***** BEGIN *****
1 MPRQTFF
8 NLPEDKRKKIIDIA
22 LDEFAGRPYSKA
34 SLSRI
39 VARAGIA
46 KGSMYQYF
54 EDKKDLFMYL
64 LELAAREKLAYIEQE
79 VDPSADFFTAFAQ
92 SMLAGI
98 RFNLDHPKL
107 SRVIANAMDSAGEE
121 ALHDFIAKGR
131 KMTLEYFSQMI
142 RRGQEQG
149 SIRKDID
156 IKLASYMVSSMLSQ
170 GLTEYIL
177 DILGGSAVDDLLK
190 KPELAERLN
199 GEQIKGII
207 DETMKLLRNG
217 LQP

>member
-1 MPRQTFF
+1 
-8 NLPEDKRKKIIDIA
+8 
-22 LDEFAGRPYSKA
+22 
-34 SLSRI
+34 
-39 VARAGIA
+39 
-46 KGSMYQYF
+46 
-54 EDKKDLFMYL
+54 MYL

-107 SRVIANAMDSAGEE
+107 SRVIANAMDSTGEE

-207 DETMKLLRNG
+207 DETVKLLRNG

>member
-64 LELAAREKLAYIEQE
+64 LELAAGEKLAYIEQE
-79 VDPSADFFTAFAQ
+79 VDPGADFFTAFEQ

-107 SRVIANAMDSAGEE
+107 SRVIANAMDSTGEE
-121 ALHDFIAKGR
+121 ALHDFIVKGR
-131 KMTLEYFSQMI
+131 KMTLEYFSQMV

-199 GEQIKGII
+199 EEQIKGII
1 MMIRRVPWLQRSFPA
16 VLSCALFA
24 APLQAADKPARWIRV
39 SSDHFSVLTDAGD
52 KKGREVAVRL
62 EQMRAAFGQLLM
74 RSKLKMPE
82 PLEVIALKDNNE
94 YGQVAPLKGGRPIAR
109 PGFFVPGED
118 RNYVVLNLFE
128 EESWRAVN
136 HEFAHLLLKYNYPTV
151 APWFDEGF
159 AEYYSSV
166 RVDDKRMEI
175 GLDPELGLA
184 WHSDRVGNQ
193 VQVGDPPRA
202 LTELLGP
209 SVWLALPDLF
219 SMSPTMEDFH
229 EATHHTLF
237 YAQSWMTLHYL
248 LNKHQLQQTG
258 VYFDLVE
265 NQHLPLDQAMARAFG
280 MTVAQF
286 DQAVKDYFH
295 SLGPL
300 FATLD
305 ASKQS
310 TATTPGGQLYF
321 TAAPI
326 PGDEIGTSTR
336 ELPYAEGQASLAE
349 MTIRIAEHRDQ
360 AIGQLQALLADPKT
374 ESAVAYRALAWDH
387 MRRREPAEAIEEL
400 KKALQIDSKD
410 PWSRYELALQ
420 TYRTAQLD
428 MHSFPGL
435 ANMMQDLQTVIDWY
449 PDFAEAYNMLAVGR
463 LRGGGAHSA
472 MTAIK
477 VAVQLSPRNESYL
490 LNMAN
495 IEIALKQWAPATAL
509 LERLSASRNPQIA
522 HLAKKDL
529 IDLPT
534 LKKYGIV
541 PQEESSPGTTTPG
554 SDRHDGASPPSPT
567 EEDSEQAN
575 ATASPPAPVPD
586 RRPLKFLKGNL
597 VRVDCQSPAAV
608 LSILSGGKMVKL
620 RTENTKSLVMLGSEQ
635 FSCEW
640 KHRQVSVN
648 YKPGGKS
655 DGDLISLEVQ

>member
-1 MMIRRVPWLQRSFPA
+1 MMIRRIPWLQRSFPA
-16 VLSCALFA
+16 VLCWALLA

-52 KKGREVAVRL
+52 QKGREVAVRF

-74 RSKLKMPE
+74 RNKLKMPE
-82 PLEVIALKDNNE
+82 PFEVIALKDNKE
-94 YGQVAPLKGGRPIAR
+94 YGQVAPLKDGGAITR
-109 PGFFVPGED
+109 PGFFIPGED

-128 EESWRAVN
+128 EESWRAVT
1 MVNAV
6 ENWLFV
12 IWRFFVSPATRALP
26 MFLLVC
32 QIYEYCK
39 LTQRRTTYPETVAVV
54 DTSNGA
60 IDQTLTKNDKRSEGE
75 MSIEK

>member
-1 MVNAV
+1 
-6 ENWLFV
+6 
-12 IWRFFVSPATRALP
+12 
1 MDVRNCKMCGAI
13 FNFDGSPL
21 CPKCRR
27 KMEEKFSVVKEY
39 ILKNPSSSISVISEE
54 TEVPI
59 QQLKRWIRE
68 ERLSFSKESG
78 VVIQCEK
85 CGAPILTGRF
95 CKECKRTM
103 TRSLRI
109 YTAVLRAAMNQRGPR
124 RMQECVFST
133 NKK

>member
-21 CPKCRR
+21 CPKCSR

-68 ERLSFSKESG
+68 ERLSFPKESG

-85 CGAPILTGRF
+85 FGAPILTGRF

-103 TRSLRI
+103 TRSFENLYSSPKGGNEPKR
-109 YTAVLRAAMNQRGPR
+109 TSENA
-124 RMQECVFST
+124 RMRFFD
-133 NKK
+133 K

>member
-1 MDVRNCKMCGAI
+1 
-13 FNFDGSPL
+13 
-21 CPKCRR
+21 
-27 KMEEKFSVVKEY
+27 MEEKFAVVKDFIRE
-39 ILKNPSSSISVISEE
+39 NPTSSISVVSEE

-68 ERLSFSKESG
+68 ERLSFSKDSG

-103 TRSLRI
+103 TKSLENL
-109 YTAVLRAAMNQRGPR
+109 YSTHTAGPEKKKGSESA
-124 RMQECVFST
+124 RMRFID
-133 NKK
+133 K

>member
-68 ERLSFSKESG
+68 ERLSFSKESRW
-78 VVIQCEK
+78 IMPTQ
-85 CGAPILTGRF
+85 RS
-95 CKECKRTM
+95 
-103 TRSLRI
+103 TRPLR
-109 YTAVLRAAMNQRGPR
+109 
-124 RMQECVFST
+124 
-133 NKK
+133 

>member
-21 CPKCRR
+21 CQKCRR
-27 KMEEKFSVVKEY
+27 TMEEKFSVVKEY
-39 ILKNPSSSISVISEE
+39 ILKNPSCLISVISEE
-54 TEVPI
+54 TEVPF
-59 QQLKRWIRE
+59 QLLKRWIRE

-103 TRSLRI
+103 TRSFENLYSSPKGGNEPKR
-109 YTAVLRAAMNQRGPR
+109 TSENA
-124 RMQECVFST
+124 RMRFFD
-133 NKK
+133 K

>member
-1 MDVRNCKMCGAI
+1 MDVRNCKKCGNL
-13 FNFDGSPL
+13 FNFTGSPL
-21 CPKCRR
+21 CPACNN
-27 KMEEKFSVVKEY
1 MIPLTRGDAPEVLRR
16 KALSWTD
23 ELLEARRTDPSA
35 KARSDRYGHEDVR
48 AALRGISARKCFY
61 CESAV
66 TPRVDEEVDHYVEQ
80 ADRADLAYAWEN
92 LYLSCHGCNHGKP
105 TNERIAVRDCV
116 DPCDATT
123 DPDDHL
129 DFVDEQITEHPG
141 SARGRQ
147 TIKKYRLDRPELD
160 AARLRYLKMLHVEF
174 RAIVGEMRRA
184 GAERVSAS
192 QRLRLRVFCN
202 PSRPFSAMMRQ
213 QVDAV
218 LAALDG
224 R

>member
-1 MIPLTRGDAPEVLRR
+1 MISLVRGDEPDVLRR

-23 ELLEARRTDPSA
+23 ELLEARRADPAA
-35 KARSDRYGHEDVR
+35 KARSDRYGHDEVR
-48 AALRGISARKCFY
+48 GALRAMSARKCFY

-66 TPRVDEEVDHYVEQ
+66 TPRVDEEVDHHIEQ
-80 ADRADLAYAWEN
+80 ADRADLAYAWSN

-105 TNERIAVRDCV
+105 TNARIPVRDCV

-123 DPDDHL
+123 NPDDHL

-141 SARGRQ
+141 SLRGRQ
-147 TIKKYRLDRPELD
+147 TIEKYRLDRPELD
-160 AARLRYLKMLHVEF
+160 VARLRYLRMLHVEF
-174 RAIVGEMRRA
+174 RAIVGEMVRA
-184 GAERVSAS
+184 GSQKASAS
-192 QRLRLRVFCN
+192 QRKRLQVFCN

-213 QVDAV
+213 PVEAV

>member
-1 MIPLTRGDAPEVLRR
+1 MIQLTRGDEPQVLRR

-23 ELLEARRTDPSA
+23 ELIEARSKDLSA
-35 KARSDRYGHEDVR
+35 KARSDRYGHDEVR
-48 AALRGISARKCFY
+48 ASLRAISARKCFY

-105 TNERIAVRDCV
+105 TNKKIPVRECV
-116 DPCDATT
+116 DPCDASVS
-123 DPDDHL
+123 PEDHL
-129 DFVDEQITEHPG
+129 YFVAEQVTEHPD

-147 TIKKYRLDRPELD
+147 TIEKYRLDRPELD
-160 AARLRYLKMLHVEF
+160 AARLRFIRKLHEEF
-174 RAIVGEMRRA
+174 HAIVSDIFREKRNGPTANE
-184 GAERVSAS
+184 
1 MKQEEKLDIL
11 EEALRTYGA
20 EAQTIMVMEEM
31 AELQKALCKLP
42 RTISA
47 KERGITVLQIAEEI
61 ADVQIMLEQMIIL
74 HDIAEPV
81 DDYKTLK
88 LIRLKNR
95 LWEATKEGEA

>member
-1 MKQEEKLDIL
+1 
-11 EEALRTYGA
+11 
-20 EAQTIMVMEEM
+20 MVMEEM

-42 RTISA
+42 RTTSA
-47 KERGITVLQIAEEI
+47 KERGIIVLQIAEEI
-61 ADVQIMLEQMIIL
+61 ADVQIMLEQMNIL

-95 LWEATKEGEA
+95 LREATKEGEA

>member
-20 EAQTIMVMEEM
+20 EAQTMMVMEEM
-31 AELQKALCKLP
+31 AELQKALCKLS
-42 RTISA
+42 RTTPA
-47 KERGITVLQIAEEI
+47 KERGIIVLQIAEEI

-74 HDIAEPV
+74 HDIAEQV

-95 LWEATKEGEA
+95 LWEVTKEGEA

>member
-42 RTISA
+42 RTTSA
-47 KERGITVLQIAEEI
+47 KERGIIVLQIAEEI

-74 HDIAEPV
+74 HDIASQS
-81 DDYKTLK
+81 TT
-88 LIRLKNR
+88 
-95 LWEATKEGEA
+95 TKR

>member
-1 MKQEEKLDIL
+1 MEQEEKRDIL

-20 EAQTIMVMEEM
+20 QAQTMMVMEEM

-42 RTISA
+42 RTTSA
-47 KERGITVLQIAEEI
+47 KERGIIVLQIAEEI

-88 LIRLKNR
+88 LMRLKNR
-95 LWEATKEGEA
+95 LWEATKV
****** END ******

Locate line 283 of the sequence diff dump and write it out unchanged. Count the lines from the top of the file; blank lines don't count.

-66 TPRVDEEVDHYVEQ